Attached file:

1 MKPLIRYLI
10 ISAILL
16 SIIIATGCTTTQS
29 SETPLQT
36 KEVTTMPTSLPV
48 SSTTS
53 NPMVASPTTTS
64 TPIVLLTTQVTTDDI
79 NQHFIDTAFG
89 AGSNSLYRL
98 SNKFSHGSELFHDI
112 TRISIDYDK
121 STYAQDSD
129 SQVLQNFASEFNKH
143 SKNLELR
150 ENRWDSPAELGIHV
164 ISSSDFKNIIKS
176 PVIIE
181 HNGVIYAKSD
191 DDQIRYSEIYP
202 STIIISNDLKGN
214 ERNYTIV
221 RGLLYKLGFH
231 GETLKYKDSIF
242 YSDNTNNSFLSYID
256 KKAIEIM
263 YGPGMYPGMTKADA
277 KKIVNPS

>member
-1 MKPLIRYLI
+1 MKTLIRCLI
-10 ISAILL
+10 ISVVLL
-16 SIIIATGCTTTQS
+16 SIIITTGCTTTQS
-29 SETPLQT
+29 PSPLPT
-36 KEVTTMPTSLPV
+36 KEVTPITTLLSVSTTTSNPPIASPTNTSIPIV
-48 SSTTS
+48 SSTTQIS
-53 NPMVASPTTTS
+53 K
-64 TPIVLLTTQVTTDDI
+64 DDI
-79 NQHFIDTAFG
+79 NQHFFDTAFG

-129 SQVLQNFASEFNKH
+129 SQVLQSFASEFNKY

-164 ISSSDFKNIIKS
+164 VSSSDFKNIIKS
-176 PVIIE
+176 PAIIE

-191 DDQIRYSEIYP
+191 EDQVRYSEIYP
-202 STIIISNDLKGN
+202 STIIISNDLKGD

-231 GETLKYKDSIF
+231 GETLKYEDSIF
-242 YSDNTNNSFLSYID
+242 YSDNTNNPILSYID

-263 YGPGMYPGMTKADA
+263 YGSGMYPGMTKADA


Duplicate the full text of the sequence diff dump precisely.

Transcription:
1 MKPLIRYLI
10 ISAILL
16 SIIIATGCTTTQS
29 SETPLQT
36 KEVTTMPTSLPV
48 SSTTS
53 NPMVASPTTTS
64 TPIVLLTTQVTTDDI
79 NQHFIDTAFG
89 AGSNSLYRL
98 SNKFSHGSELFHDI
112 TRISIDYDK
121 STYAQDSD
129 SQVLQNFASEFNKH
143 SKNLELR
150 ENRWDSPAELGIHV
164 ISSSDFKNIIKS
176 PVIIE
181 HNGVIYAKSD
191 DDQIRYSEIYP
202 STIIISNDLKGN
214 ERNYTIV
221 RGLLYKLGFH
231 GETLKYKDSIF
242 YSDNTNNSFLSYID
256 KKAIEIM
263 YGPGMYPGMTKADA
277 KKIVNPS

>member
-1 MKPLIRYLI
+1 MKTLIRCLI
-10 ISAILL
+10 ISVVLL
-16 SIIIATGCTTTQS
+16 SIIITTGCTTTQS
-29 SETPLQT
+29 PSPLPT
-36 KEVTTMPTSLPV
+36 KEVTPITTLLSVSTTTSNPPIASPTNTSIPIV
-48 SSTTS
+48 SSTTQIS
-53 NPMVASPTTTS
+53 K
-64 TPIVLLTTQVTTDDI
+64 DDI
-79 NQHFIDTAFG
+79 NQHFFDTAFG

-129 SQVLQNFASEFNKH
+129 SQVLQSFASEFNKY

-164 ISSSDFKNIIKS
+164 VSSSDFKNIIKS
-176 PVIIE
+176 PAIIE

-191 DDQIRYSEIYP
+191 EDQVRYSEIYP
-202 STIIISNDLKGN
+202 STIIISNDLKGD

-231 GETLKYKDSIF
+231 GETLKYEDSIF
-242 YSDNTNNSFLSYID
+242 YSDNTNNPILSYID

-263 YGPGMYPGMTKADA
+263 YGSGMYPGMTKADA